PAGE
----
American Indian and Alaska Native (AI/AN) youth are more likely to ever have had sex, and to have engaged in sexual activity prior to age 13 compared to all other race groups. It is essential to understand the development of skills to refuse sexual experience in early adolescence in order to reduce disparities associated with early sexual debut among AI/AN youth. Familial, social, and individual factors can act as protective influences on adolescent sexual experience; however, in other settings, research has shown that frequent residential mobility disrupts these protective influences and may increase the likelihood of adolescent sexual activity. AI/AN youth are highly mobile, and, as a result, may be especially vulnerable to increased sexual risk. To date, no prior study has considered the impact of residential mobility on AI/AN youth sexual experience, nor the influence on precursors that reduce initiation of sex. We used data from a longitudinal study of AI/AN youth attending all middle schools from a Northern Plains reservation from 2006-2009 to estimate a structural equation model based on a cultural and age adapted theoretical framework. The tested model included frequent residential mobility as the independent variable and sex refusal self-efficacy as the dependent variable. Mediating variables included factors related to individual risks, psychological well-being, and social supports. Results indicate a direct association between residential mobility and sex refusal self-efficacy (-.29, p = 0.05) and an indirect association mediated by deviant peers (-.08, p = .05). Other mediating variables did not provide insight on the mechanism by which residential mobility influences skills to refuse sexual intercourse among AI/AN youth in early adolescence. Findings provide evidence for an association between residential mobility and precursors to sexual experience suggesting augmenting sexual health interventions for highly mobile youth.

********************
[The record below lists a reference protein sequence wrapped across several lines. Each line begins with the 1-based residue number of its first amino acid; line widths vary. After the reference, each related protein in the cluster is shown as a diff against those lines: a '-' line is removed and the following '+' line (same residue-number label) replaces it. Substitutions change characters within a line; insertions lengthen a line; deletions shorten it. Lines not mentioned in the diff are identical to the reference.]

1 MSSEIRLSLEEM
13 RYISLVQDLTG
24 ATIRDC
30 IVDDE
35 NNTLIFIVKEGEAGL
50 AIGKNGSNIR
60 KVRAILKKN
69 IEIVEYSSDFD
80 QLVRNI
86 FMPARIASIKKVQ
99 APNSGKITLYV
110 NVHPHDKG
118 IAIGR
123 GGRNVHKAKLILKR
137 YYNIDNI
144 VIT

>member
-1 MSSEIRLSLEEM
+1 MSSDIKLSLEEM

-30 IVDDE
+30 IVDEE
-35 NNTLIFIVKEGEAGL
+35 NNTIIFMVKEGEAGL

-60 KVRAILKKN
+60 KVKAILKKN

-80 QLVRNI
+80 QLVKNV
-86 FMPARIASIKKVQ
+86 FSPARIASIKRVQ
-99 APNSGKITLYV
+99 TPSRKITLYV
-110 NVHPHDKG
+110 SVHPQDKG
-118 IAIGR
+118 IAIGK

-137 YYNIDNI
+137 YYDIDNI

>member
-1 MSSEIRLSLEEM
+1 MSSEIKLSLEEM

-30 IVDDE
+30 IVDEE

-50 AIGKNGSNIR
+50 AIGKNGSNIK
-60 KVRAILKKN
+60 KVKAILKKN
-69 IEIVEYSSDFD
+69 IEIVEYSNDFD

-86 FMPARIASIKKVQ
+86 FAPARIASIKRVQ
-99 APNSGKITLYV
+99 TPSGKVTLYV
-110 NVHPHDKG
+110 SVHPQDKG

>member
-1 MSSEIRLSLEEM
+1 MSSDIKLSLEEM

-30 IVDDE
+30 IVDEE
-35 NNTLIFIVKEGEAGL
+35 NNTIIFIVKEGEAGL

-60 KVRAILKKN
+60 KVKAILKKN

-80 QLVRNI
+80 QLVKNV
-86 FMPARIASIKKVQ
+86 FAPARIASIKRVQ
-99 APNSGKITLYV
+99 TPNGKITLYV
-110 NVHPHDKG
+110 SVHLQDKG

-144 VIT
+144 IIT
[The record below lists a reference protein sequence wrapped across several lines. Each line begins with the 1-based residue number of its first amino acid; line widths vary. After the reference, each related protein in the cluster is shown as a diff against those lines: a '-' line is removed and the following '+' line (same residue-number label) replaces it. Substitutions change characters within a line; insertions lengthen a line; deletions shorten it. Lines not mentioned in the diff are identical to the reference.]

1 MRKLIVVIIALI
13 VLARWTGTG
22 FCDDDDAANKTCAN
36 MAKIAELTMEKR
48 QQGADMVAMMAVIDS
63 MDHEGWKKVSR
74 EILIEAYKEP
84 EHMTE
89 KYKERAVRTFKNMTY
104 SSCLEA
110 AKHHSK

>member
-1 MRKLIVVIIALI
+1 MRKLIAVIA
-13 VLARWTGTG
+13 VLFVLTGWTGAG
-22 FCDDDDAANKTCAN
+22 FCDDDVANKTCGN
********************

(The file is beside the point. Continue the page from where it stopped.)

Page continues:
Assuntos
Comportamentos de Risco à Saúde/fisiologia , Índios Norte-Americanos/psicologia , Dinâmica Populacional , Comportamento Sexual/psicologia , Adolescente , Comportamento do Adolescente/psicologia , Nativos do Alasca/psicologia , Feminino , Humanos , Masculino , Grupo Associado , Autoeficácia
16.
Int J Circumpolar Health ; 78(1): 1630233, 2019 12.
Artigo em Inglês | MEDLINE | ID: mdl-31199204

RESUMO

Historically, heart health was approached holistically by First Nations (FN) peoples, which was integrated into daily living. Caring for the physical, emotional and spiritual needs of individuals, community, family, and the living environment was integral. The Truth and Reconciliation Commission of Canada demonstrates the decimation of health practices through governmental policy to destroy the cultural foundations of FN peoples. Relational systems and ways of living were outlawed, and the health of FN people suffered. A digital storytelling study collaborated with Manitoba FN women with lived experience of caring for a biomedical-diagnosed heart condition. The objective was to identify concepts, language, and experiences of heart health among FN women. Six women created five digital stories; four are available publically online. Themes addressed by the storytellers include: changes to diet and lifestyle, related health conditions, experiences with healthcare system, residential schools, and relationships with children and grandchildren. The intersection of Western and FN knowledges heard in the women's stories suggests heart health knowledge and care is embedded within historical and social contexts. Insights into the non-dichotomous relationship between FN and biomedical knowledge of heart health, along with their conceptualisations of heart, suggests historical and social roots underlying heart health issues First Nations women face.